Background on some recent changes to the QDII programme
According to DeaconsLaw.com, the China Securities Regulatory Commission (CSRC) has confirmed it had signed Memorandum of Understandings (MOUs) with four jurisdictions, namely Australia, Germany, Korea and Luxembourg, in addition to Hong Kong, United Kingdom, Singapore, Japan and USA over the past year. This means for commercial banks, QDII investment products issued by commercial banks may invest in listed stocks and mutual funds supervised by the relevant regulatory bodies in these jurisdictions. Also, in the case of Chinese fund management companies (FMCs); in 2009 the FMCs were permitted to extend their asset management services to multiple-client accounts, following single client segregated account services, which were launched during 2008. Whereas now, FMCs may expand their managed account asset management services to include investments in offshore markets and mutual funds as well as offering QDII funds.
To be able to invest offshore, FMCs need to apply for a new QDII investment quota or use any balance of their existing QDII investment quota (originally granted for the launch of QDII funds), provided an approval is obtained from State Administration of Foreign Exchange (SAFE).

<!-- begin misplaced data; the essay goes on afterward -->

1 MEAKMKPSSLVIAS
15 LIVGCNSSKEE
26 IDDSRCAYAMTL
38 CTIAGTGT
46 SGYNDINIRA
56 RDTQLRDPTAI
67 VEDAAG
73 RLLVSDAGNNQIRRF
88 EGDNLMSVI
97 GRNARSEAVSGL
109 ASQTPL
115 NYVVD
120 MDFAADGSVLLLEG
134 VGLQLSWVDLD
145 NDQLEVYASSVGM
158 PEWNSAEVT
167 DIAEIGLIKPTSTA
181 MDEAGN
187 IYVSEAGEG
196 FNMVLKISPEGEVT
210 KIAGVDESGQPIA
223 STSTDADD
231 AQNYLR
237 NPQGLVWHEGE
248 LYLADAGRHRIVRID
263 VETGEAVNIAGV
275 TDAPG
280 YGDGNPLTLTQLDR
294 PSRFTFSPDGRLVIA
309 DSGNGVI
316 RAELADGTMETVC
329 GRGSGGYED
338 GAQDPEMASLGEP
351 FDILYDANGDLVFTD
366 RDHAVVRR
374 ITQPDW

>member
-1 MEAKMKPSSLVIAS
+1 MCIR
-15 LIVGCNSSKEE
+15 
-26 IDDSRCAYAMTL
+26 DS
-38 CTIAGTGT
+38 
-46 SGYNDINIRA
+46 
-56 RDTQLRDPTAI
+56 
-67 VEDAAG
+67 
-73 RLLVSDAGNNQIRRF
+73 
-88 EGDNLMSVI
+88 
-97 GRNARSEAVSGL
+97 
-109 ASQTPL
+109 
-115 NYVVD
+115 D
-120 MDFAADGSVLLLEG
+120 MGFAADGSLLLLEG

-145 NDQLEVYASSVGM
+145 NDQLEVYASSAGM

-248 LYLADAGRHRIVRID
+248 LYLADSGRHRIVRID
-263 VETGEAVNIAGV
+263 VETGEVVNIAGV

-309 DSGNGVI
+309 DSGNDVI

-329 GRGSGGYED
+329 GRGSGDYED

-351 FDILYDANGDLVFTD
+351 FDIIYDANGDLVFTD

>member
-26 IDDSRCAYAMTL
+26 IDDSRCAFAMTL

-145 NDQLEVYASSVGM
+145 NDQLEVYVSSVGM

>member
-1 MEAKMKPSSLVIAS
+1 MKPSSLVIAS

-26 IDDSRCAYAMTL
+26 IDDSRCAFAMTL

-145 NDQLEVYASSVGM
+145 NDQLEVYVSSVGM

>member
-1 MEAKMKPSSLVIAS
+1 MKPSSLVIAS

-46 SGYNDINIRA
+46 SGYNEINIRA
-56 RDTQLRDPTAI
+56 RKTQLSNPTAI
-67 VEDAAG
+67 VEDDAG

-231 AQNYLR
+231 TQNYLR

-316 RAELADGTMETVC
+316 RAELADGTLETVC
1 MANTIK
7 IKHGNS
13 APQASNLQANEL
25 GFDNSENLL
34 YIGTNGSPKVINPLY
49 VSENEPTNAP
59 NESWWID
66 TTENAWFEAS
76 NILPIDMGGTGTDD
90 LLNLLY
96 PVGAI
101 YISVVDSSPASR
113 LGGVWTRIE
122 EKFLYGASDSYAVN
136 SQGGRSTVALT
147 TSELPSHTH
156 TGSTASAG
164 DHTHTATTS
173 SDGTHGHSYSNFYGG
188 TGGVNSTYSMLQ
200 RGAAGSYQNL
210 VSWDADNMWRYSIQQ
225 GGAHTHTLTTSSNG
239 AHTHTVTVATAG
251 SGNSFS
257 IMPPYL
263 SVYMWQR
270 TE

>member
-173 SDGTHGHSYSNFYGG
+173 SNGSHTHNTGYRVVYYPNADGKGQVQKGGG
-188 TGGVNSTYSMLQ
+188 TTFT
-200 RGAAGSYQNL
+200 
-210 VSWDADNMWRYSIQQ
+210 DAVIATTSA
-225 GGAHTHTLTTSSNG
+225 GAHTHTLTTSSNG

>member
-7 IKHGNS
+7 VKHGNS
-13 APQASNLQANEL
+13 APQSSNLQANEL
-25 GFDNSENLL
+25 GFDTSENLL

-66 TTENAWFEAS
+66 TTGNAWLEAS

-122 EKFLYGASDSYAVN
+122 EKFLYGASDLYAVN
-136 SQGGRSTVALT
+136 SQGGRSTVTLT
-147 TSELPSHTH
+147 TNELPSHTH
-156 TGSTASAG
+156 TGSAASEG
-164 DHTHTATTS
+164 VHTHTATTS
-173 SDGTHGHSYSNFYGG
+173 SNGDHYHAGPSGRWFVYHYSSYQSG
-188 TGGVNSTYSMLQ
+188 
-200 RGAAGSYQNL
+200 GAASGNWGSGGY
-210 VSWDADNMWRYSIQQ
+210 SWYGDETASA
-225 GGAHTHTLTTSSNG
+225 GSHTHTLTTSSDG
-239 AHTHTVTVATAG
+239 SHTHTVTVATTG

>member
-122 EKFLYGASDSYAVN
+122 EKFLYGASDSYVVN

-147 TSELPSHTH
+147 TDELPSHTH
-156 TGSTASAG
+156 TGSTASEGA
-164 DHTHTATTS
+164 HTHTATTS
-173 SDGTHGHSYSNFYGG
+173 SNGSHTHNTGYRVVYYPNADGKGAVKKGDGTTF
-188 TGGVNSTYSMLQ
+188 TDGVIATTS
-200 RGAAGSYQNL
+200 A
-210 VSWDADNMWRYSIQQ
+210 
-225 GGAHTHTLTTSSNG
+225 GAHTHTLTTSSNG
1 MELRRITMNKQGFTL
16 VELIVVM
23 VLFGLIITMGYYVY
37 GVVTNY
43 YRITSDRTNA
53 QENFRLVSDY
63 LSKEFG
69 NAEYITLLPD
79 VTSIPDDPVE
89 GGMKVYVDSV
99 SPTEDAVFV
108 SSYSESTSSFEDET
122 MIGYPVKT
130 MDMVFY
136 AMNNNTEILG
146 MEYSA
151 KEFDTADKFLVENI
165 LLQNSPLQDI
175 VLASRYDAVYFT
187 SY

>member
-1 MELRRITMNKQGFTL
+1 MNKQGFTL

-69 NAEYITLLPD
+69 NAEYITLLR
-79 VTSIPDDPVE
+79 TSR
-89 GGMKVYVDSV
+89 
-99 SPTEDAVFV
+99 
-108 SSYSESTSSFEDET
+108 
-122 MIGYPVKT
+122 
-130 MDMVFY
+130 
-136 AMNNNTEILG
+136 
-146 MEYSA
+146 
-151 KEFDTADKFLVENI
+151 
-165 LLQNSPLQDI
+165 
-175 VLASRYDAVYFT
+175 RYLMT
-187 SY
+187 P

Trading offshore – Global Markets
Global Markets may be a new experience that some of these Chinese Funds’ find they have insufficient understanding or experience to adequately deal with.
This perceived shortfall of global markets trading experience manifests itself in both an opportunity and a threat, each with their own risks, neither of which can, nor should be ignored. Prudence and patience should be employed when prioritising the financial services opportunities in China; with their exceptionally high savings rate and positive trade balance providing an abundance of capital, some of which is targeted at foreign investment – Qualified Domestic Institutional Investors (QDIIs), this is a fledgling sector and is transitioning very slowly.
What is important for western companies to consider is that a lot of leg work will be necessary, whilst it may feel like a fruitless exercise, it is important to stick at it and be sure that your value proposition is appropriately reviewed in the right forum.
The financial services arena in China, is no stranger to electronic trading, this can be seen with their domestic solutions, which demonstrate a good deal more Straight Through Processing (STP) than most western organisations.
With increased market capacity and lower latency, Korean brokers are looking to continually build their level of service for international clients. Adrian O, Director, Execution Marketing, Korea Investment & Securities Asia (KIS), offers FIXGlobal his perspectives on the practicalities of ‘trading Korea.’